ACEP President and GSACEP member Dr. Gillian Schmitz shares how we evolved to this current time in emergency medicine and priorities going forward as our specialty continues to serve patients and our nation.
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All right. Well, good morning, everyone. I thought we'd talk a little bit about sort of the history and future of Emergency Medicine. This is a time of a lot of anxiety and concern about what's happening with our specialty. And I think a lot of what we're talking about the issues today are not new. In fact, we've been doing this for kind of a long time. And one of the best kind of learners of the future is understanding where we started, and kind of how did we get here to many of the things are affecting us today. Someone sent me a copy of this. And I thought this was really interesting that emergency medicine was on the cover of Time Magazine. But I want you to look at that top left corner there, the date there is May 1980. And the time at that time was hospitals are facing critical conditions, too many patients too little money, staff at risk of burning out nursing shortages, non paying patients drug violence, of this is a crisis, we're never going to recover. So the more things change, the more things stay the same. We've been through this before. And this is part of a course of what emergency medicine has gone through. But yet we're resilient, and we bounce back. So it's interesting when you think about medicine, how did this start? So back in the 1700s, if you had appendicitis, the doctor came to your house, they actually operated like in your bed, there was no hospital, the doctor had their little black bag, and they came to your house, if you had money. If you didn't have money, there really was no health care system. There was sort of what they call the ALMS houses. And the very first hospitals began opening up in 1736. There were two of them charity, and shortly after that it was Bellevue. And for all intents and purposes, these were sort of homeless shelters, they dealt much more with social determinants of health than they did healthcare. In fact, infection was rampant in many of the very first hospitals. And then around the turn of the century, we saw the sharp incline and the number of hospitals. Well, what happened, we had a huge influx of funding from the government through it was called the hill Burton act. And at the same time, we began building roads and highways and people were moving away from the rural areas and into these big cities. We saw an influx of money from Medicare. So finally, the government was paying for people who were 65 and older, who had other comorbid diseases. And technology was changing, right, the very first CT scans, I think it had one cut, right, you either had a brain yes or no, that was like the limit of technology. But technology wasn't fitting so nicely in those little black bags anymore. And so people started leaving their hospitals or their clinics, and going to the hospital to get their emergency care. But the hospitals weren't ready for them yet. People didn't have an emergency room. And the very first emergency rooms were literally called the pit. Because we were in the basement with these leaky exposed pipes that were gurneys that weren't even necessarily private beds. You had nurses who would come out, you would ring a bell. In fact, if any of you been to Andrews, there is still a bell that you rang to get service to see if they could even take care of you. And if the nurse thought you had a head bleed, if they didn't have a neurosurgeon around, they would just say I'm sorry, we can't take care of you have to go somewhere else without having any kind of policy or system of where they needed to go. And medical students or interns, were the ones taking care of potentially the sickest amount of patients, it was deemed, quote, a great place to learn. And there was no supervision. It was sort of the wild west of who was taking care of emergency patients, until some people in Jim Mills was one of them. So maybe we could do this differently. What if we gave up our clinics, our hours and just focused on one specialty of taking care of the unknown, the acute undiagnosed patient? And people thought they were crazy. Of Why would anyone want to take care of anyone, anywhere, anytime. And many people didn't want us to be in that space. In fact, the surgeons push back really hard that we were quote the enemy, right. Nobody wanted emergency medicine. It was a turf battle of who was going to be in this space. And people like Peter Rosen, who I worked with in San Diego, and Judy tintinalli. In North Carolina, by the way, it's very intimidating, working on your chair wrote the book of Emergency Medicine and she would chase you around the emergency department like Didn't you read my chapter? It's like, ma'am, I haven't gotten to that page yet. And so we went to the ABMS, the American Board of Medical Society, and we made our plea that emergency medicine should be its own specialty. Anyone know what the results of that first vote were? We lost and we lost really badly. 100 to six was the first vote if people were voting against emergency medicine being recognized specialty. They said we didn't have a unique body of knowledge that we were not a different specialty, that we were glorified triage doctors. And so we had to go back to the drawing board. We had to create research we had to really get into the politics of medicine and fight for our specialty and we Did and after many years of going back of renegotiating we path in 1979, we became the 23rd recognized specialty in the house of medicine.Unknown:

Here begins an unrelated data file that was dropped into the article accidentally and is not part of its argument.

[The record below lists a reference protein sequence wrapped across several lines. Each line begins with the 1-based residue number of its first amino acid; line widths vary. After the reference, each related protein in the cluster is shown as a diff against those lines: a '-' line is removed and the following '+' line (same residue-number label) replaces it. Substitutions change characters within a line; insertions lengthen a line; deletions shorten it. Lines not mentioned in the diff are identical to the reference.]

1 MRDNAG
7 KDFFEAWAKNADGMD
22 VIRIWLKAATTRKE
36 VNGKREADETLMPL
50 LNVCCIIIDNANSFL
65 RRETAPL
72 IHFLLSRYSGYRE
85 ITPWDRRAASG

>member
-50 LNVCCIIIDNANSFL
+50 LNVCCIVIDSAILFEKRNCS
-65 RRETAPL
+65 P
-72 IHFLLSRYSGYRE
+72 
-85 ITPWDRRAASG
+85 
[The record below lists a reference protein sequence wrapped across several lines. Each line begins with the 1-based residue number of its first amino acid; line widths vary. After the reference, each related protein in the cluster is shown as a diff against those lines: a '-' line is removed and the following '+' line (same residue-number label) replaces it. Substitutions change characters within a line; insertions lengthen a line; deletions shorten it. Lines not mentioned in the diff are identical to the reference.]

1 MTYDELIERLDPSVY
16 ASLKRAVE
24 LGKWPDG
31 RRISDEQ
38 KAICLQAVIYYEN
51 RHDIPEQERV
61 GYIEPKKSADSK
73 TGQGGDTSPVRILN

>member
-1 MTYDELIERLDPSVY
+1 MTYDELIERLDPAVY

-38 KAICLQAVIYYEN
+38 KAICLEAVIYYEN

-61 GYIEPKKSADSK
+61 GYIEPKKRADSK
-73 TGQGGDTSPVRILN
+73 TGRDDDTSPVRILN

So since that time ASAP has done a number of workforce studies of looking at well, now that we have a specialty now that we're finally recognized, how many emergency physicians do we need, and when we found over time, is that the number of EDs have slowly decreased, although I put an asterisk because it does not include freestanding emergency departments. But you can see that the number of residencies has grown precipitously, really over the last 20 years in between 1999 and 2009. So in just that 10 years, there were only five new residencies. But look at the growth, it was almost a 50% growth of the number of residents per program over that time. And that was going because we were told, and we still thought and do today that we don't have enough physicians. But how many emergency physicians do we need? So if we look at these growth and programs we've seen between even 2015 And today, there's been a 30% increase in the number of emergency medicine residency programs, that is a huge increase. And it's going to be tough to keep up with that supply. And that's what caused these initial questions of, we know, we don't have enough doctors if we look at all specialties, but how many emergency physicians do we have? And on top of that the workforce is changing. And 20% of IDI visits are now seen by pas and nurse practitioners. And so we need to kind of look at our own workforce and see how many emergency physicians do we have today. So this was published in Annals and in 2020, there were almost 70,000 emergency physicians, they did not include residents as being clinically active, so only 50,000 clinically active, but there's a subset there are people who are practicing emergency medicine are still in the workforce, but they're not working clinically. And I think that's an important point I'm going to come back to, but over 70% of us are now a BIM residency trained board certified. And over 80% are em trained, so their board eligible but not board certified yet? That's insane. I remember when I was training, only half of Emergency Physicians were residency trained. So this is a huge shift of where we are evolving as a specialty and a great way. Today, there's almost 280 residency programs. We're about 28% women, which is sort of plateauing or even decreasing where we were a couple of years ago, and almost all of us practice in urban or suburban areas. And so last year, we did a workforce report to look at those projections. And they were exactly that there are projections. Whenever you do a workforce study, it's based on a number of assumptions of how quickly are we growing? What is the attrition rate out of the workforce, nobody could have predicted when we started this study in 2018, that we were going to have a massive pandemic that would affect people. But based on those projections, they said, if we continue at this rapid growth rate, if we don't somehow change that supply demand, we may have about 8000 More emergency physicians than we have jobs by 2030. And that caused a lot of concern. So where's that growth coming from? Well, part of it on that left side there is is the number of em actual positions. So the number of programs on the right side there has grown by about 15%. But the bigger issue is that residency is not only are growing in number, but they're growing in size. So where they used to have six residents, now they're graduating eight, or 10, or 12, and people are expanding their complement. So both of those things are contributing to the increase in supply. If you look at how big is emergency medicine, the median is 32. But we now have several emergency medicine residency is that have more than 100 residents in their class? Is that a residency or is that a small army, right that I can't even remember, like 30 people's names much less than you get much bigger. And so this is a very difficult question for us to answer. But how do we police this? How do we control our own growth and do it in a responsible manner? Well, much of what we talked about yesterday, is that this is driven by dollars. It's driven by funding, and GME is what pays for the majority of spots. And then they froze the cap at a certain point in time. They said we're not going to pay for this anymore. But yet we kept finding ways to pay for it because it was profitable to start a residency. And the cap only occurred for programs who had a previously approved program. So if you're a quote, Virgin hospital, you've never had GME, right, your Baptist Hospital down the street, you could just start a residency program. And when you do you have five years to really maximize your cap. And in some states, you get not only national kind of federal funding, you get state matching funds as well. So it can be very profitable. Unlike orthopedic surgery, for instance, and I pick on them because my husband's an orthopedist, it's pretty hard to start an ortho program, because they have a lot of sub specialty cases of certain oncology cases that they have to have. For emergency medicine. It's pretty easy honestly, to start a program right. Every hospital already has an emergency department. Unlike other specialties, we can predict how many Chest Pain How many belly pains we have coming in. And so we're looking at how do we change that and how do we make it harder? And who is starting residency programs? It's really everybody. It's not necessarily Just corporate for profit, it is for profit. It is nonprofit, it is public hospitals, everyone is getting into this business, because it helps support the emergency department helps with funding. And when we look at the pie, what makes emergency medicine different is that 70% of our patients don't pay the cost of care. No other specialty has that we are the only ones that have the EMTALA mandate. And so unlike everybody else, we can't turn people away, we wouldn't want to turn people away. But what other businesses could keep their doors open if 70% of their customers didn't pay for their service. And so it's putting a real strain on the health care system and on emergency departments. One of the things I think we heard this year, people were concerned about the civilian match of what what happened and people are freaking out. And this is mass exodus of students out of the specialty and it's not, what I want to point out here is that roughly the number of applicants is about the same as where we've been on par. This data was taken from sort of the mid match season, so kind of December and reflects the previous application cycle. So we saw kind of a bump in 2021. And that was in December of 2020. Well, what was happening in December of 2020, we were the healthcare heroes, everyone was banging pots and pans, a workforce report hadn't come out. So we saw this kind of unusual surge in the number of people who were applying to emergency medicine. So yes, if you're only looking at one year, there was a notable dip in the number of applicants. But looking at one year is not really reflective, because that one year was really an abnormality. If you look over time, and really since 2017, we're about on par, we had almost the same amount of applicants as we have always had. And in fact, this year, we had more people applying to emergency medicine than we did in 2019. So it's not that the number of students are not applying to emergency medicine is that we're offering too many spots, and that we're growing too fast. And this was what everyone was panicking about is unfilled, right? Because it's been unprecedented that emergency medicine wouldn't fill its spots. But you can imagine if you have the same amount of applicants applying to emergency medicine, or even a little bit less, but all of a sudden you've added 80 new spots to the match, you're gonna have more spots that are unfilled. A third of the programmers who didn't fill were in Michigan, a third were in Florida or in Texas. And those happen to be states where we were growing at a rate that was probably unsustainable. So to me, this is actually good news. This is a wake up call, this is exactly what we needed to happen to help the market forces correct to say, maybe we don't need to add more residency programs in Florida and Texas and Michigan, maybe we're good for a little bit. But people needed to see this to be able to correct those things and adjust. This shows kind of the number of applicants over time, the purple line is the number of applicants and the green is the number of available positions. So you can see in 2011, only half of people who apply to emergency medicine matched in emergency medicine. So the good news is we have way more applicants, we always have the number of spots. And we continue to be one of the most competitive specialties in the house of medicine. But over time, if that purple line drops, right, if the number of applicants dropped by the number of positions go up, you're going to come to a point where we become less competitive. And that's what we don't want to happen, we want to recruit the best and the brightest. And so our message has got to be that emergency medicine is very much the best specialty to go into. And we don't want to scare away our most competitive applicants. So what is ASAP doing to address this? So we've kind of coined the phrase, the five pillars. And these are things that we're doing to address really looking at those gaps in supply and demand. So pillar number one is looking at how do we raise the bar? If emergency medicine is too easy to start? How do we make it harder? It'd be great if you could just put a moratorium on the number of residency programs and say we're just going to stop. But you can't do that. Unfortunately, that's a big anti trust No, no. But we can raise the bar and standards, which would make it a little harder to create a residency program. So we've been meeting every two weeks with all of the different em organizations to talk about what is the right number of procedures? Anyone know how many intubations you'd have to do to graduate Emergency Medicine Residency? Yeah, but 30 If it's 35, and a third of them can be done on a mannequin. Right? How much does a mannequin like intubating someone in real life? Well of these mannequins are pretty good, I have to say, but maybe there's data to show that that number needs to be significantly higher. And actually, anesthesia has looked at this. And they said, even in a controlled airway, the number from their data of what you need to be competent was 70. So maybe we need to actually use data as opposed to 30 Sounds like a good number, which was kind of a back of a napkin math, to make it a little bit more difficult. And maybe for things that are life saving, like intubations or chest tube, maybe those needs to be done on a live patient and not just as a mannequin to be able to ensure that you're getting enough critical care and recitations to count toward training in emergency medicine. And do we need to redefine what a resuscitation is right now? What sort of nebbia That's right, we have to do X amount of trauma resuscitation or X amount of medical resuscitations. But some people are just giving an Albuterol inhaler and steroids in the counting that as a medical resuscitation, I don't think that was what it was meant to be. So maybe we need to be a little bit more defined about what our critical care is. But I'm sensitive to the fact especially the military, that our acuity tends to be a little bit lower, right? We don't want to hurt our own programs. So how do we balance that? For some of the recitations we have included live pig models, so that many of our pig labs that we're doing in residency would count toward that training. The point is, that has to be something that actually gets your hands dirty, you can't just do everything on a mannequin, some of them like cracks, we're going to have to do on mannequins, but looking at some of the more critical care of making sure we have enough patient encounters to make sure we're actually training to the best efficiency going forward. And we're looking at scaling programs. So if you have 100 residents in your program, how many patients? Are they actually seeing how many core faculty do you actually have? Are we having enough of a ratio where they're getting not just the clinical time, but that right amount of mentorship? So these are all things that we will be proposing to the ACGME. The ACGME is kind of the overarching body that has the final say, it is made up of people who are not emergency physicians, they have a lot of questions about how we do things, because we do things very differently. Our whole specialty operates very differently than other things. So they start to dive in on this next month. And we'll be looking and picking apart all of our requirements to see how this is going to change. We're looking at ensuring that business interests do not supersede education or patient care. And these events, some very difficult conversations. But I've met with all of those hospitals that were on that list that have opened residencies and said, Please stop. We're good. And that's not an easy conversation. But many of them have, we're going off older data, which said, we don't have enough doctors. And that's true what we heard yesterday, there's a huge nursing shortage. There's overall a huge physician shortage. When we look at our sub specialty on if you flip to page 58 of their report. For emergency medicine, we're kind of getting to the point where we're oversaturated. And many of them have come back and said, Well, we hear what you're saying. And we're listening to you and we're responding to your feedback. And this is the power that ASAP has is that we can talk to the CEO of HCA, we can talk to ascension and say please look at how you're building where you're growing too quickly because it's having negative consequences. And so they're looking at the future of not opening as many programs and maybe even converting some of their GME spots to other specialties where there is a need psychiatry, primary care. And we're really speaking up for the emergency physician to protect our unique role that we believe in collaborative practice. We work very commonly with pas and nurse practitioners, and we believe in collaborative models, but we believe in physician led care, and that every patient deserves to have their care led and seen by an emergency physician, when so part of that was joining ama scope of practice partnership, to really look at the difference and training and to be able to articulate to our legislators who are doing well intended legislation, but to allow independent practice undermines essentially the years of residency and fellowship training that we are doing, and saying that we're different, and that can be a good thing. We can work together. But having a nurse practitioner or PA working independently is not the right thing for patients, we want physician led care. And last week for doctors day, we released a number of videos that show the difference in training between an MP and a PA and a doctor. And I think this is important also because many of our PA colleagues are frustrated that they get put in a category with nurse practitioners and their training is very different than a nurse practitioner. So let's be truth in advertising. Who are we? What are we done, and what is our training. And we've been going to state capitals, we had a number of victories this year in South Dakota, in Texas and Louisiana, of defeating legislation that would have allowed independent practice, to say again, we support our PA and MP colleagues, we want to work together but we want physician led care. pillar number four is looking at rural areas. So this has always been a problem throughout time as we have jobs. They're just not necessarily where people have wanted to go. The West on the East Coast may be a little oversaturated. But there's a whole third of the country where there's not enough emergency physicians. So how do we incentivize people to go there? We don't have a job problem. We have a distribution problem. So many of you signed up for scholarships of HPSP to forgive your loans or went through through uses. What if we had a different system for us medical students where they could have loan repayment if they agreed to work in Kansas for four years after they graduated? How do we incentivize those jobs that would forgive some of their medical debt? And how do we train our residents to have those rural rotations so they feel comfortable working in those environments. And pillar number five is the one I'm most excited about. And this is about expanding the demand and really redefining who we are as a specialty. So interestingly, we're not the first ones to go through this. Anesthesia had a huge surplus in the 80s where everyone was wanting to go into anesthesia. And what happened at that time is they had managed care. And they said back then boy with managed care, we're not going to have as many elective surgeries, we don't need to have as many or cases. And what happened, people panic medical students stopped applying to anesthesia. And for a couple years 50% of their applicants were international medical students, because the demand from us medical students kind of plummeted, which is what we're concerning that we're facing in emergency medicine. So how did they change that? Well, they redefine what they did. They said we have to now do more than just airway right, we have to expand and to pain management, we have to get outside of the or they began opening ambulatory surgical centers expanding their practice. Today, 50% of an anesthesiologist job is outside of the or, and so they really defined who they became. And emergency medicine is at this unique point where we can define who we are, maybe it's telemedicine, maybe it's urgent cares, maybe it is home health, and after people are discharged, maybe it's freestanding emergency departments and taking us outside of those four walls of a hospital and using our skill sets and other places. This is a very care. They oversee 150 critical access hospitals where you work from home. I know Dr. Austin has done this where she can order labs and see a patient through telemedicine and disbelieve them. This is down the street from me in San Antonio of a neighborhood hospital. Right. It's sort of an emergency department on steroids where they have an an MRI, ultrasound CT scan, that really what we become as rapid diagnostic centers, many of the things we used to admit TAS P E's. Maybe some of those can actually be observed and go home. And that can be a growing role of what emergency medicine can be. And many people are expanding beyond their roles traditionally of working in the emergency department and getting into other aspects. Dr. Kellerman, who was a dean at USUS is now one of the first emergency medicines who is a CMO of a major hospital and health system. We have a bunch of people who are in the White House, Dr. Rodriguez has been on the COVID-19 response task force. So I do think there's a lot of light at the tunnel, there's so many good things coming for our specialty, that what I want everyone to take home from this is take a deep breath, it's going to be okay, the world is not falling. And I've really come to the conclusion that life is all about attitude. And if you look at social media, it is exhausting. And it drains our energy because people are always thinking, the world is ending the specialty is over. That is completely untrue. We are in a really good place. And I believe it is. And I keep going back to my TED lasso, because it's all about belief is about believing in a bigger purpose and kindness and knowing that it's going to be fine and seeing the longer vision of where we are as a specialty. And how do I know this? And why am I so optimistic. So this past year, we spent a ridiculous amount of time doing strategic planning. And we were asked to take a.we had a red dot and a blue dot. And the board was asked to put on one end we said specialty of what should ASAP advocate for and then the other end physician. And know that when ASAP started, as we talked about it was because the specialty didn't exist. And so ASAPs purpose was to defend and create a specialty. And much of what we were doing was focused on specialty. And so we all put red dots kind of between that line of physician and specialty, where do we think we are today. And you can see those red dots on the top. But we were somewhere in the middle, but leaning a little bit more toward the specialty. And we talked about the blue dot, where do we need to go? What does the future look like? And you can see that's a pretty notable change. And I will say even in the five years that I've been on the board, it was very difficult to pivot away from specialty care. But I make the analogy that yes, our primary mission is about patients. Yes, the primary thing is about specialty, but you have to put on your own oxygen mask, right when you're on an airplane before you put on your child's mask, we have to take care of ourselves. Because ultimately we represent emergency physicians and if we are not advocating for them and having their back, we're going to lose people this needs to be our focus. And this was a really aha moment I think of a strategic pivot, and what our mission is going to be to some of the things I'm most proud of. Over the summer last year, we created a term of what is an emergency medicine residency, and that many people are using this term in their training, but it is not equivalent to physician training. So asepsis position is that the term resident and residency training should apply only to postgraduate training of physicians that we have other programs for pas for nurse practitioners and pharmacists. But that words matter, we need to start really differentiating ourselves from many of our colleagues of what our training is. We've really tried to hone down on what is the right form of supervision. And this has been a huge challenge. But one of the things that I'm sort of most proud of is is let's start looking at this what is the right amount of supervision? So we had a taskforce last year that was made up of samba for the PAs and the nurse practitioners and every em organization and we've got everyone in a room and said can we agree on what definitions are and what is the right level of supervision? And the group came up with these definitions. That direct supervision is What I do with my residence, right, they tell me about every patient, I have to see every patient and I have to document every patient, indirect supervision as if someone discusses the care with me. But I don't necessarily see the patient, but I hear about them. We talk about the management in real time before the patient is discharged. And that could either be on site, if you're physically in the IDI, or potentially off site, if you're doing it through telemedicine. And there was this category of sort of oversights, where a PA or NP could decide which patients to present that the emergency physician is available for consultation, but only as needed. And they would not necessarily know about the patient in real time. But they would review the chart after the patient was discharged. And ASAP really has grappled with this of what do we recommend and what is our policy. And so last month, we reviewed this and we determined that we don't believe oversight is supervision. It is quality review. If you're looking at a chart after the fact that that doesn't constitute supervision. And if we're really trying to say we want the highest level of care, we do feel that at least in a minimum, indirect supervision is appropriate where you're hearing about the patient, even if it's just hey, I've got a lack in room five, I'm going to sew it up and send them home with after a tetanus shot. But I have to know about that patient before they're discharged. And we talked about off site really only being appropriate for rural emergency departments or critical access hospitals where you couldn't get an emergency physician. But that offsite supervision was not appropriate for urban, suburban or academic hospitals. We launched a campaign on the value of emergency physician of really what is that difference in training, and to really help with our scope of practice battles that are at a state level, and arguing that we agree on physician led care of team based care that everyone plays a very important role in emergency medicine, but that an emergency physician needs to be involved with every care of patients in the emergency department. Another big concern people are having is the degree of consolidation in medicine. We talked about this a little bit at dinner last night. But how many people remember Blockbuster video? Remember, we used to have a card and you have done Friday nights and rent videos a little like be kind please rewind. So what what happened? What happened to Blockbuster Video? Apparently, there's one Blockbuster video that's still open. Where's the blockbuster that's open now? Oregon. Interesting. Okay. Well, in Texas, I'm not even kidding. They're all now freestanding emergency departments. And what I used to work on was a former blockbuster. So what happened to Blockbuster, right, the world evolved around it, we went to Netflix, we went to streaming we went to Apple TV, that there was not a need for renting videos anymore. The way things are evolving in a capitalistic society like the United States is that things are growing because that scale works, right? You have Home Depot has replaced the mom and pop hardware stores. Amazon has put Babies R Us out of business. Things are changing, things are consolidating, because from a business perspective that what was needed to be realistic to be relevant to be able to stay in business. And again, a 70% of your patients don't pay the cost of care. How do you keep your doors open? The only way to do that is to scale both horizontally and vertically. So what does that mean? So horizontal integration is if I have one small group that buys out another small group, or I have one hospital that buys another hospital. And now in the health system. Vertical integration is when you have a employer who is not just emergency medicine anymore, but they buy radiology, they buy anesthesia, they buy the hospitalist because they can scale those costs, right? Instead of having five different medical directors and benefit managers, you have one. So there is some benefit to that. And that is the model that has really succeeded, if you will, in the marketplace. And those are market forces that are driving that. Anyone know how many small groups are left in emergency medicine that have over 60,000 patients? It's about 150. They're left in the whole country. And so we're seeing this increase consolidation is not just for big groups, it's hospitals and health systems and academia that are invested sometimes with private equity, sometimes with venture capitalism, but getting that funding to keep that business model sustainable. So they don't become blockbuster. But what does that impact of consolidation? How does that have an effect on our practice? People are concerned that as things have become more and more consolidated, that we have sort of less control of our practices of what is the impact on our salaries. So I will tell you, the group that I used to moonlight for and do odd with got bought out by a big group. And I asked them what has changed. They actually all make the same amount of money actually, many of them make more than they used to. They are staffing has not changed, but they don't make those decisions anymore about what is the staffing in the emergency department. How many patients an hour Am I seeing? And people feel frustrated by that lack of control. And we're seeing that not only in corporate groups, but even in academic groups in other health and hospital systems in the community. As things have gotten bigger, we have less and less control over those individual decisions. So the FTC the Fed When Trade Commission has come out and said, We are concerned that this is happening across all spectrums of too much consolidation, not just in healthcare, but in Google and Amazon and Disney, right? All of these things are bigger is better. But is it? We want to know what the impact is on consolidation, tell us your stories. And so ASAP met with them. And they asked us to put together a letter. And so we have until April 15. So if you're in a group that has been consolidated, we want to know, how has it impacted your salary? How has it impacted your autonomy? How has it impacted your ability to care for patients, and we're compiling those results of the FTC can make stronger guidelines to look at vertical and horizontal mergers. And just this yesterday, we passed a new statement on private equity and corporate investment in emergency medicine. That says we are increasingly concerned about the expanding presence of private equity and corporate investment in healthcare, that we are concerned that this is impacting our ability to have autonomy in our practice, and that this needs increased scrutiny, and how we really report care and how we take care of patients and better understanding the impact of cost of quality and a physician autonomy. And we're really calling for more transparency, because that's what it comes down to is not just who is your employer, they quote good or bad, but what are their behaviors? Not all private equity groups are bad. Not all academic groups are good. We tend to put people in these buckets. But really, we should ask, what is your contract look like? Do you have due process if you were to get fired? Because you spoke up about not having PPE or there was a patient? Who is risk? Are you allowed to do that? Are you going to get fired for putting your neck out? Do you see what's billed and collected under your name, or you have a non compete clause where if I lose my job, I can't work in a certain area. All of those things are are harmful to physicians. And we have always advocated for the highest ability practice and those good behaviors. And so one way we've changed this year was to create this checklist. So that anyone that exhibits or sponsors or works with ASAP is asked to fill this out. So you can scan them with a QR code when you walk around the exhibit hall. And you can see exactly what they offer and what they don't. With the idea being that if you have increased transparency, you can decide what's best for you. Right? Some people in this group, they don't care about billing transparency, they could care less what's built in their name, but they want a good maternity policy. Right? Somebody else really feels strongly about due process, but could care less about CME reimbursement. So I can't tell you what is good and what is bad. I can only tell you what they offer. And you should decide what job works for you. We've had a number of huge legislative wins this year. So in Georgia, we had a lawsuit against BlueCross BlueShield. They have a list of diagnoses, that if you put on your chart, they would say we're not going to pay you for that, because that didn't really need to be there. So chest pain guy comes in with chest pain, shortness of breath, you work them up, right? Everything's normal, their heart scores low, they go home, your diagnosis is noncardiac chest pain. Well, the insurance company was coming back and saying, Well, Gillian, that's on my list of 800 things that are not an emergency. So that patient didn't need to be there. I'm not going to pay for it. And we said, well, that's kind of BS, right? Because we don't know when the patient comes in. If they have noncardiac, chest pain or something else, we should be looking at their presentation, not on their final diagnosis. But yet that was the plan that BlueCross BlueShield. They had a list of 800 things which included chest pain, asthma, DKA, vaginal bleeding, it went on and on of all things, they didn't consider emergencies. So we said, that's fine. We're going to sue you. How do you like that. And we want and that was a big deal of how we apply this now that retrospectively, they can't use this list of things to say that they're not going to pay for something. In Virginia, they had the same battle this year, with Medicare not reimbursing for services, if it meant a secret list of about 500 different diagnoses. And our position has always been you can't use a final diagnosis to determine what is an emergency. And what is not a national level, we had a huge win this year. So out of network, which I won't go into the details of but effectively this put another 50 to $100,000 in every emergency medicine physicians pocket in the civilian side, because it had this law gone into act, it would have allowed the insurers to decide what to pay you. So essentially, if you are in the community, you're doing od E and you see a patient and you say it's a chest pain, I'm going to charge $100 Right, the insurance company was coming back and saying, We'll give you $5 And you're like $5 I can't keep my lights on. I can't pay for my nurses. I can't get my CT scanner. That's ridiculous. And the insurance company says Take it or leave it. Here's five bucks if you want to be out of network that's on you. But our in network rate is $5. So you say okay, well, that kind of stinks. I guess I'll be out of network because I can't keep my lights on for $5. Well, what happens if you're out of network? There is no process to adjudicate what is a fair price when he baseball players in the audience. I'm not a baseball player, but I learned a lot about the MLB. So when they negotiate their contracts, they come out and say I think I'm worth $10 million and the The baseball league says no, you're worth a million. The arbitrator doesn't average them, they have to pick one or the other of what they think they're worth. And so incentivizes both people to come to a reasonable offer. So what we advocated for is, well, let's do a baseball style arbitration. So if I come and I say, I think the price is $100, and the insurance company says it's five, the arbitrator would have to pick one or the other, not average, the two. And if the insurance comes back with something that's so ridiculous, they're gonna pay us what we're asking for. And that was the law that got passed is we're gonna have this arbitration process, which was a huge win for emergency medicine. But when it got implemented into actually how it was going to be carried out, the devil is always in the details. The government said, we're gonna leave it up to the insurers to decide what a fair rate is, well, what are the insurance companies going to do? Right, they're always going to do something that saves the money. So we sued the federal government, which is an awkward position when you work for the federal government. But it was a step not me. And again, that's the value of Asa because it gives you coverage, right? So you can advocate for us as physicians, and much of what that talk was yesterday, it helps give us a voice that we can make changes. So we sued, and we sued across the country. And we did it with the anesthesiologist and the radiologists. It was a well coordinated effort across the country in multiple different states with the same premise that we are suing because this is an unfair process. And recently, we won in Texas and so the government is now backing off and having to come back with what is their new rule of how they're going to pay for health care. And most excited as we pass the Lorna Breen act, for many people who don't know Lorna Breen, she was an emergency physician who took her own life in the middle of the COVID pandemic. And she had no history of mental illness. She was by all accounts healthy, happy medical director, and tragically took her own life. And this is a topic we need to really start giving more attention to. We have stigmatize mental health, we have made it not okay for people to ask for help. And we are seeing record number of physician suicides, resident suicides, that we need to start advocating for more resources for destigmatizing being able to ask for help when we're not okay. And we got this passed into law just a couple of weeks ago. So yes, we have a number of short term challenges. Bring it on. That is what we do. We're not afraid of challenges. We've had challenges our entire lifespan as a specialty, we were told by people that we were the enemy that we would never exist. And every time we got punched in the face, we got right back up, because this is who we are. And this is what we do. So are there going to be some short term challenges? Yeah, I'm not afraid of that. We've always had short term challenges workforce scope of practice all these legislation out of network billing, we go back to the core of of who we are and why we got in this to begin with. And that was to help patients. It was to be there when nobody else is there at two o'clock in the morning, to be the best physicians we can possibly be to provide our care for patients. And about being the most resilient specialty there is, there are going to be times we get kicked down. That's okay, we can get right back up and learning to really bend with the wind and not break in the storm. And so I see a very bright future for emergency medicine. I'm very encouraged by all the things we just talked about of ways that ACF is strategically pivoting to address each and every one of those issues. And to look forward. There are going to be some short term volatility for sure there is but long term goals and where we're going as a specialty is we're heading in the right direction and I see a very bright future for our specialty and I couldn't be more proud to serve as president of both this chapter and national ASAP and I thank you very very much for your time.